The closing of Clapham Library
After 123 years, Clapham Library closes at the end of this week. It's a wonderful building, with a fantastic location - at one corner of the Common, opposite Holy Trinity and alongside the elegance of Clapham Old Town.
The building dates from 1889 - Battersea Public Library, not all that far away on Lavender Hill, is of exactly the same vintage. You do wonder about the back story there - a keen municipal rivalry, perhaps. The libraries still fall either side of a local government fault line - it used to be Clapham / Battersea, now it's Lambeth / Wandsworth.
Of the two libraries, Battersea is bigger, and better refurbished. But Clapham is appealingly compact, and more pleasing on the eye.
In its final days, Clapham Library is hosting an exhibition about the life and writing of a local author, Pamela Hansford Johnson. She was brought up on Battersea Rise, and the area is captured particularly in her first novel, This Bed Thy Centre, which has recently been republished.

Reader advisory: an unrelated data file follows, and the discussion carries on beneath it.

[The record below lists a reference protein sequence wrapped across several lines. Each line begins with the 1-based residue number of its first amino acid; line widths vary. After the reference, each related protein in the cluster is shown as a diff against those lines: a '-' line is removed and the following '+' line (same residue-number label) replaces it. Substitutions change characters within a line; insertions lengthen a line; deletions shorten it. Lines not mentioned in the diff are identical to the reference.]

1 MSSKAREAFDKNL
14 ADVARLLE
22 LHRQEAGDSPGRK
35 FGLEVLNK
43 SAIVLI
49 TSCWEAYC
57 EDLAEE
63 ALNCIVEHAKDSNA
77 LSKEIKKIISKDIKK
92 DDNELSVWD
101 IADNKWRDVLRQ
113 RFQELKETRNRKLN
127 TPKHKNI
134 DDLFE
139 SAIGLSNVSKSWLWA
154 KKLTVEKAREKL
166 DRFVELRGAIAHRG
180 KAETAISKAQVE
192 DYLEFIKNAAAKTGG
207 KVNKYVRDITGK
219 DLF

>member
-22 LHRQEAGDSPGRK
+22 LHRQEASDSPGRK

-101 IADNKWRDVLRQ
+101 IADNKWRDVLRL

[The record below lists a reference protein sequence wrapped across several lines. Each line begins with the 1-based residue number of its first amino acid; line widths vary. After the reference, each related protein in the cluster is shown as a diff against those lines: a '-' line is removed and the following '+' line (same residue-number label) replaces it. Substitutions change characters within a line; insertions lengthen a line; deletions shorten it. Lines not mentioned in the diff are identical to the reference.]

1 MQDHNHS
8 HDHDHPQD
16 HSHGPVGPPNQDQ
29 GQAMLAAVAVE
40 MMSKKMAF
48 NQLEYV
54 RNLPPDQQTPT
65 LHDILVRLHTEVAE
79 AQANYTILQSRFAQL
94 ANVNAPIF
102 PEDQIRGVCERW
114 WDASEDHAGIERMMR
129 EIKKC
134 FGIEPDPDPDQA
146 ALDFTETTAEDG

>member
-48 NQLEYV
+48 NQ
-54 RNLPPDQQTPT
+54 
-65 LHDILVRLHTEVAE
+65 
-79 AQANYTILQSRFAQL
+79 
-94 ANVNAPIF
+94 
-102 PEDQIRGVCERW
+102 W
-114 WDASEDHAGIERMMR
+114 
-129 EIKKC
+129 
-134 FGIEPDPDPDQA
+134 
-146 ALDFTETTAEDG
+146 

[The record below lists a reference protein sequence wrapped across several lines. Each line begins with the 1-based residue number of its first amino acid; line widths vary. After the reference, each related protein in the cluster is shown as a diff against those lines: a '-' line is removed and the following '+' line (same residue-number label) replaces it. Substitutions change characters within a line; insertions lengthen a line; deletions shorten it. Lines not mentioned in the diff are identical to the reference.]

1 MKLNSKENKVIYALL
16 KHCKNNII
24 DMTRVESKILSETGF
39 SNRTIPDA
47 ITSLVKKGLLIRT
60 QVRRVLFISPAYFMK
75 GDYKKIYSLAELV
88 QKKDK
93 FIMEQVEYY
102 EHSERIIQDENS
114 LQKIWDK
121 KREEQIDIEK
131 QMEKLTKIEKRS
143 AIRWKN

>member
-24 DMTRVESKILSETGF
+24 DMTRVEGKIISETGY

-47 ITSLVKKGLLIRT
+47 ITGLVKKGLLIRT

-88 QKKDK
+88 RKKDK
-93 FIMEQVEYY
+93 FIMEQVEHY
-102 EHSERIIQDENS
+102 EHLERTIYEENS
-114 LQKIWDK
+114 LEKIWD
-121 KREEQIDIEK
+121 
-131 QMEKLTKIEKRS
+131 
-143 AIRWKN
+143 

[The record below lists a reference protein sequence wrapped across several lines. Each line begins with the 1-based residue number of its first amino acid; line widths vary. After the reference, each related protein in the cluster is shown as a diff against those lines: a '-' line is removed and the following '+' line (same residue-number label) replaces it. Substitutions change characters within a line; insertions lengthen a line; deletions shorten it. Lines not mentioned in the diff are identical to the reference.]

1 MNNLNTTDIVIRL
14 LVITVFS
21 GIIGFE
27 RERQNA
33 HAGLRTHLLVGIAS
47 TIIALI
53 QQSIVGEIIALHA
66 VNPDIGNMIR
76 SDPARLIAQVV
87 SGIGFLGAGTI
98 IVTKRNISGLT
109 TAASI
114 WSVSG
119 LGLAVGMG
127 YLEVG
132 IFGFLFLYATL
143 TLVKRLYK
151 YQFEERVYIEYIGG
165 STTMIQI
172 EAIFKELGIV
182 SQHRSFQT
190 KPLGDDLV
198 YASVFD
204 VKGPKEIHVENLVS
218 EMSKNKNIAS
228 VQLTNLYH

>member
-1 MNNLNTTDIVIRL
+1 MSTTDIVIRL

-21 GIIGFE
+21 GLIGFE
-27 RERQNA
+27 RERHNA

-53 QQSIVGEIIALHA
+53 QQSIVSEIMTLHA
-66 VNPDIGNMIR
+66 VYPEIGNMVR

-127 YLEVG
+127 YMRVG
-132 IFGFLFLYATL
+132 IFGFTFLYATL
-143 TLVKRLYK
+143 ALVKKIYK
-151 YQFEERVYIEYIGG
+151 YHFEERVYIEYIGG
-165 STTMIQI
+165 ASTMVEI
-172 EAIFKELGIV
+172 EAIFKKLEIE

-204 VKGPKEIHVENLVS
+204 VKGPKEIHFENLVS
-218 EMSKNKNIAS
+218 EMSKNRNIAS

As for the fate of the library building, a local group Omnibus is campaigning for it to become a community arts centre. Another option is that it will be turned into top-of-the-market flats.
IIRC there was a large stone to the right of the front entrance with a Latin inscription on it. Please can you tell me more about it?
The present day Clapham High Street is on the route of a Roman road. The road is recorded on a Roman monumental stone found nearby. According to its inscription, the stone was erected by a man named Vitus Ticinius Ascanius. It is estimated to date from the 1st century. (The stone was discovered during building works at Clapham Common South Side in 1912. It is now placed by the entrance of the former Clapham Library, in the Old Town.)
Thank you Tony. Good to know its still there.
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